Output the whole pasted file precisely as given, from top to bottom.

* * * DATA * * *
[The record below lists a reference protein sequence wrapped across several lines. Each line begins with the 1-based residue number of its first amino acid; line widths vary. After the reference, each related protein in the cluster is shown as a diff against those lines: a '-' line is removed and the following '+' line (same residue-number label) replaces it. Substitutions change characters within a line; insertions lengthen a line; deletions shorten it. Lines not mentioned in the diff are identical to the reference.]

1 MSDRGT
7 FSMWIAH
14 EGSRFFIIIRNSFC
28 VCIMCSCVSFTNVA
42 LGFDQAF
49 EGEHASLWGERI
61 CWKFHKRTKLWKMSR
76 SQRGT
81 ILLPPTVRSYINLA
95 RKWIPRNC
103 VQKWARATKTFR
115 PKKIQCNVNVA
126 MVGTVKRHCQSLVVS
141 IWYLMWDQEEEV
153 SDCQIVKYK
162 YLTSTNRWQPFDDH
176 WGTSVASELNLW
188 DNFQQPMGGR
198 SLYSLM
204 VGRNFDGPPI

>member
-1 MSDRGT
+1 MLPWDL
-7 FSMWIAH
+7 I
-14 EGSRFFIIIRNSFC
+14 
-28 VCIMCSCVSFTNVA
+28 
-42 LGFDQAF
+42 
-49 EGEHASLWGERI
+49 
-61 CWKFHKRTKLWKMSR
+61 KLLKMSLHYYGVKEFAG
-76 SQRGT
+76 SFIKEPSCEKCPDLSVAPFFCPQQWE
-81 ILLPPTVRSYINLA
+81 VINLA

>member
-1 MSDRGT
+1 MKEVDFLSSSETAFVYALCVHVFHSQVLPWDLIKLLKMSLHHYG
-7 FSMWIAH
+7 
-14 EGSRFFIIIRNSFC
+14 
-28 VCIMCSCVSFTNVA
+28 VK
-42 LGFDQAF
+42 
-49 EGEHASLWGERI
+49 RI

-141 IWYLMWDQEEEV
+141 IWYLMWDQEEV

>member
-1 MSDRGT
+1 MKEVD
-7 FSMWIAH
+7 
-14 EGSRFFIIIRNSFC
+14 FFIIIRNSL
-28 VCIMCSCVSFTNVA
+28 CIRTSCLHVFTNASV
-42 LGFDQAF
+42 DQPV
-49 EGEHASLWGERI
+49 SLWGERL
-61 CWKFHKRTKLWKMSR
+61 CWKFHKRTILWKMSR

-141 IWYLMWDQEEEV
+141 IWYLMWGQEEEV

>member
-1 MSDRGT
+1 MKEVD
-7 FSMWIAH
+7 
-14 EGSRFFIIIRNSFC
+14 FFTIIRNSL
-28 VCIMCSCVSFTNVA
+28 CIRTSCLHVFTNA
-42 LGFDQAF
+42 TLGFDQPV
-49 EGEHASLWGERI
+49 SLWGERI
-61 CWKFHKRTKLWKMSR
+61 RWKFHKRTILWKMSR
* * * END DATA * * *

[The record below lists a reference protein sequence wrapped across several lines. Each line begins with the 1-based residue number of its first amino acid; line widths vary. After the reference, each related protein in the cluster is shown as a diff against those lines: a '-' line is removed and the following '+' line (same residue-number label) replaces it. Substitutions change characters within a line; insertions lengthen a line; deletions shorten it. Lines not mentioned in the diff are identical to the reference.]

1 MSDRGT
7 FSMWIAH
14 EGSRFFIIIRNSFC
28 VCIMCSCVSFTNVA
42 LGFDQAF
49 EGEHASLWGERI
61 CWKFHKRTKLWKMSR
76 SQRGT
81 ILLPPTVRSYINLA
95 RKWIPRNC
103 VQKWARATKTFR
115 PKKIQCNVNVA
126 MVGTVKRHCQSLVVS
141 IWYLMWDQEEEV
153 SDCQIVKYK
162 YLTSTNRWQPFDDH
176 WGTSVASELNLW
188 DNFQQPMGGR
198 SLYSLM
204 VGRNFDGPPI

>member
-1 MSDRGT
+1 MLPWDL
-7 FSMWIAH
+7 I
-14 EGSRFFIIIRNSFC
+14 
-28 VCIMCSCVSFTNVA
+28 
-42 LGFDQAF
+42 
-49 EGEHASLWGERI
+49 
-61 CWKFHKRTKLWKMSR
+61 KLLKMSLHYYGVKEFAG
-76 SQRGT
+76 SFIKEPSCEKCPDLSVAPFFCPQQWE
-81 ILLPPTVRSYINLA
+81 VINLA

>member
-1 MSDRGT
+1 MKEVDFLSSSETAFVYALCVHVFHSQVLPWDLIKLLKMSLHHYG
-7 FSMWIAH
+7 
-14 EGSRFFIIIRNSFC
+14 
-28 VCIMCSCVSFTNVA
+28 VK
-42 LGFDQAF
+42 
-49 EGEHASLWGERI
+49 RI

-141 IWYLMWDQEEEV
+141 IWYLMWDQEEV

>member
-1 MSDRGT
+1 MKEVD
-7 FSMWIAH
+7 
-14 EGSRFFIIIRNSFC
+14 FFIIIRNSL
-28 VCIMCSCVSFTNVA
+28 CIRTSCLHVFTNASV
-42 LGFDQAF
+42 DQPV
-49 EGEHASLWGERI
+49 SLWGERL
-61 CWKFHKRTKLWKMSR
+61 CWKFHKRTILWKMSR

-141 IWYLMWDQEEEV
+141 IWYLMWGQEEEV

>member
-1 MSDRGT
+1 MKEVD
-7 FSMWIAH
+7 
-14 EGSRFFIIIRNSFC
+14 FFTIIRNSL
-28 VCIMCSCVSFTNVA
+28 CIRTSCLHVFTNA
-42 LGFDQAF
+42 TLGFDQPV
-49 EGEHASLWGERI
+49 SLWGERI
-61 CWKFHKRTKLWKMSR
+61 RWKFHKRTILWKMSR